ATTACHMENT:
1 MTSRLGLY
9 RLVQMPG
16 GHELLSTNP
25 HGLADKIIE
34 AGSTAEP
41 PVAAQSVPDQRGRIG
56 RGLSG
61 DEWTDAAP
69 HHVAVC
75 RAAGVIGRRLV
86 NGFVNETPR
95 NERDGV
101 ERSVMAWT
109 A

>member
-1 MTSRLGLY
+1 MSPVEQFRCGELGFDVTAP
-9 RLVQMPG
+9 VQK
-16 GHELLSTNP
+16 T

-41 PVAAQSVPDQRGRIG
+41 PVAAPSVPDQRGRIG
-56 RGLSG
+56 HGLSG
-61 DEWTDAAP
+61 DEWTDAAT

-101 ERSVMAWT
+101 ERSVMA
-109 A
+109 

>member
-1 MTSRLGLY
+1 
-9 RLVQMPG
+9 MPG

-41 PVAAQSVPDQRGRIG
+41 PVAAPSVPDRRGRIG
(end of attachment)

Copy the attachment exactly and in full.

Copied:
1 MTSRLGLY
9 RLVQMPG
16 GHELLSTNP
25 HGLADKIIE
34 AGSTAEP
41 PVAAQSVPDQRGRIG
56 RGLSG
61 DEWTDAAP
69 HHVAVC
75 RAAGVIGRRLV
86 NGFVNETPR
95 NERDGV
101 ERSVMAWT
109 A

>member
-1 MTSRLGLY
+1 MSPVEQFRCGELGFDVTAP
-9 RLVQMPG
+9 VQK
-16 GHELLSTNP
+16 T

-41 PVAAQSVPDQRGRIG
+41 PVAAPSVPDQRGRIG
-56 RGLSG
+56 HGLSG
-61 DEWTDAAP
+61 DEWTDAAT

-101 ERSVMAWT
+101 ERSVMA
-109 A
+109 

>member
-1 MTSRLGLY
+1 
-9 RLVQMPG
+9 MPG

-41 PVAAQSVPDQRGRIG
+41 PVAAPSVPDRRGRIG